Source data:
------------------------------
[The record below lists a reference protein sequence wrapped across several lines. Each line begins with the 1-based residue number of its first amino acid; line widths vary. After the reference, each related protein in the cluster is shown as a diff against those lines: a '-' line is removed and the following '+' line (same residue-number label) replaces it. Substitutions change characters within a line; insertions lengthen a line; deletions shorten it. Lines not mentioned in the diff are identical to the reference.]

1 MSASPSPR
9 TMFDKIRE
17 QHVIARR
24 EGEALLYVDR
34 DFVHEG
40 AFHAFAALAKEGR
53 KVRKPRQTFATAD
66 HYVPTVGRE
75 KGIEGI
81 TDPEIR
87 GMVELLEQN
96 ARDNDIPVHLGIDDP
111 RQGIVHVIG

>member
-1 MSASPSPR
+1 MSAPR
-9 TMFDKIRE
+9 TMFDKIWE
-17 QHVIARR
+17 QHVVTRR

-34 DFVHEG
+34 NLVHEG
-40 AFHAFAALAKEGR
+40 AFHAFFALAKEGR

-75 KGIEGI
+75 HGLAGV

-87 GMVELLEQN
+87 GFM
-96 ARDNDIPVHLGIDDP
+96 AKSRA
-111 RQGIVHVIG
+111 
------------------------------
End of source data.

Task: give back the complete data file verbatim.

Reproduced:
[The record below lists a reference protein sequence wrapped across several lines. Each line begins with the 1-based residue number of its first amino acid; line widths vary. After the reference, each related protein in the cluster is shown as a diff against those lines: a '-' line is removed and the following '+' line (same residue-number label) replaces it. Substitutions change characters within a line; insertions lengthen a line; deletions shorten it. Lines not mentioned in the diff are identical to the reference.]

1 MSASPSPR
9 TMFDKIRE
17 QHVIARR
24 EGEALLYVDR
34 DFVHEG
40 AFHAFAALAKEGR
53 KVRKPRQTFATAD
66 HYVPTVGRE
75 KGIEGI
81 TDPEIR
87 GMVELLEQN
96 ARDNDIPVHLGIDDP
111 RQGIVHVIG

>member
-1 MSASPSPR
+1 MSAPR
-9 TMFDKIRE
+9 TMFDKIWE
-17 QHVIARR
+17 QHVVTRR

-34 DFVHEG
+34 NLVHEG
-40 AFHAFAALAKEGR
+40 AFHAFFALAKEGR

-75 KGIEGI
+75 HGLAGV

-87 GMVELLEQN
+87 GFM
-96 ARDNDIPVHLGIDDP
+96 AKSRA
-111 RQGIVHVIG
+111 